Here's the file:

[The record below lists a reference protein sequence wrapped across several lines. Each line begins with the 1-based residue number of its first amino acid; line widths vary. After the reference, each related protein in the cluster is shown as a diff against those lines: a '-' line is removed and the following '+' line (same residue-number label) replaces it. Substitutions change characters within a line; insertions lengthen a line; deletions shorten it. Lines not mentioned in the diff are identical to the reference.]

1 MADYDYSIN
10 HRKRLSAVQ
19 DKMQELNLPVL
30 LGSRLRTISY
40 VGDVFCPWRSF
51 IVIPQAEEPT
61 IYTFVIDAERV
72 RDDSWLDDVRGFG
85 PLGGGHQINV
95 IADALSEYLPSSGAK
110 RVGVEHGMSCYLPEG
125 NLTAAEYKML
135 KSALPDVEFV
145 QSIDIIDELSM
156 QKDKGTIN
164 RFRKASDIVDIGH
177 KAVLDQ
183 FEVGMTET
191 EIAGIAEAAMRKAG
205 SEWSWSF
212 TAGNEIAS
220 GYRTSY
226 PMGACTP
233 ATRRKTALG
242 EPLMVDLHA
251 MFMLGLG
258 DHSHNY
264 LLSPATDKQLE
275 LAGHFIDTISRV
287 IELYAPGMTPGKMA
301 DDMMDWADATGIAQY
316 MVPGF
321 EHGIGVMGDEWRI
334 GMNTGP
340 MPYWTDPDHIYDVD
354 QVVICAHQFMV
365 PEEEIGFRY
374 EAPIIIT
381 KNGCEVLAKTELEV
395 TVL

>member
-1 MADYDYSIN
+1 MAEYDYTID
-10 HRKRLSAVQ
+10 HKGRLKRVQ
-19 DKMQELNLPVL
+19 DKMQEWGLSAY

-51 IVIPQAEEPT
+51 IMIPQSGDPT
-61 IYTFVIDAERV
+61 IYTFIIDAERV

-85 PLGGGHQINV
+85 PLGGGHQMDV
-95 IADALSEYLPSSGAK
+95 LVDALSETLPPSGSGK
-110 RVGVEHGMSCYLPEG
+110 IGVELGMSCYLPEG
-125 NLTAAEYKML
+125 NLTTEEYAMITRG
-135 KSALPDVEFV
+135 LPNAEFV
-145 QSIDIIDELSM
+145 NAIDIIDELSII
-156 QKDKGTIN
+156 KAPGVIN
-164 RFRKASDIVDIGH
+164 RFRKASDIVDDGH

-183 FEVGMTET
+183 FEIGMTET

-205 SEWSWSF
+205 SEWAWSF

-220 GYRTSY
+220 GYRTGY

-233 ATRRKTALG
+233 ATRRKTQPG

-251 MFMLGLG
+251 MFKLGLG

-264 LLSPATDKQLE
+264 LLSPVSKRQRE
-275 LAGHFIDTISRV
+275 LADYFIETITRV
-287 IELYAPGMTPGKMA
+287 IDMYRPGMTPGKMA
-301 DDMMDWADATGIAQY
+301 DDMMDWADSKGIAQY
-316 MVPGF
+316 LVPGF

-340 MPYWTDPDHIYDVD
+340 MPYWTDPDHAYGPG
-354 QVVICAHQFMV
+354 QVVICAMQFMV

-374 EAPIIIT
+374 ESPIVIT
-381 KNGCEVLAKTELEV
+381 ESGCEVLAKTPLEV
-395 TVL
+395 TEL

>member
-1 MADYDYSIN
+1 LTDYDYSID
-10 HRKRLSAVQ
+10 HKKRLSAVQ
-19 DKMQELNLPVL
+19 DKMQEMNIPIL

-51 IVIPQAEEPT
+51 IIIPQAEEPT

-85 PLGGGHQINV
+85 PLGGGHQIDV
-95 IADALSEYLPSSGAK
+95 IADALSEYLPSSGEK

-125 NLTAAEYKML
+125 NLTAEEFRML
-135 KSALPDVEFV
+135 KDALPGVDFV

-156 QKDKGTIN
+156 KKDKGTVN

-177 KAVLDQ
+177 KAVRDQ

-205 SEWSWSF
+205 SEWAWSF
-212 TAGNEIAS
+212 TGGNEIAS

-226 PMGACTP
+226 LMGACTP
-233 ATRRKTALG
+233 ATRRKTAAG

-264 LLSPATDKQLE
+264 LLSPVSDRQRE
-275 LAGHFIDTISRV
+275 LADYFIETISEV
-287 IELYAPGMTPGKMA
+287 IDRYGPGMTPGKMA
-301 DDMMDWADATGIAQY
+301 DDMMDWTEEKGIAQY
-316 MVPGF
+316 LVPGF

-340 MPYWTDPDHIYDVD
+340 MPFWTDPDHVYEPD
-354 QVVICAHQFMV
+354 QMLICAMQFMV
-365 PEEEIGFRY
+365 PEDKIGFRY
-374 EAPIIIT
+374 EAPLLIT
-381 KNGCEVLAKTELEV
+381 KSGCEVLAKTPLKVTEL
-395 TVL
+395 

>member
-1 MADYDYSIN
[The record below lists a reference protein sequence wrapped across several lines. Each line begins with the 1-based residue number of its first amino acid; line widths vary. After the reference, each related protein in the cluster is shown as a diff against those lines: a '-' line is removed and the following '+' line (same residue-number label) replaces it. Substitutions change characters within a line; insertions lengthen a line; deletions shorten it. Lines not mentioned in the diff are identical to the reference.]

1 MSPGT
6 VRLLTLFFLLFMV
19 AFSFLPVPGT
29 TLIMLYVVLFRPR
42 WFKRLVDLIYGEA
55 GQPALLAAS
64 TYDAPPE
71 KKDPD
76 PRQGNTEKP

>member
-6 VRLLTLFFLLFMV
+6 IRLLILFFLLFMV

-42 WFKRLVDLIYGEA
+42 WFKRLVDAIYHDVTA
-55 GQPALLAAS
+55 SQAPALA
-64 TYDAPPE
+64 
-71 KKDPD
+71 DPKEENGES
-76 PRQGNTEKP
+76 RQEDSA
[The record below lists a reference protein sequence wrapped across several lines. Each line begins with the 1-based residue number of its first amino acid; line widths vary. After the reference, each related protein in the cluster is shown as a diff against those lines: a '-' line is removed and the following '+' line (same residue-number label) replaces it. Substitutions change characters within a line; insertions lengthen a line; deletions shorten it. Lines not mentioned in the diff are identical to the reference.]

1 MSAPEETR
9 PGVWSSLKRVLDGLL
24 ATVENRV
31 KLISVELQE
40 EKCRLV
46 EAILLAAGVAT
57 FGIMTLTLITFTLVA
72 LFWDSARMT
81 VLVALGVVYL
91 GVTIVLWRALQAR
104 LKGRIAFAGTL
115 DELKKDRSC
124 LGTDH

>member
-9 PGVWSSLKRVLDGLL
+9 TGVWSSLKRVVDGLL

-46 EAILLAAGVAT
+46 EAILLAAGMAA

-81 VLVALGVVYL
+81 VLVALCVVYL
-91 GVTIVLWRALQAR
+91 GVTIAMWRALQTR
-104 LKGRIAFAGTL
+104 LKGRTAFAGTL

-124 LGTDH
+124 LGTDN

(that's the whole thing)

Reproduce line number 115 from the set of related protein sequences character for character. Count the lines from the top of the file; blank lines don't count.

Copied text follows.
+135 KDALPGVDFV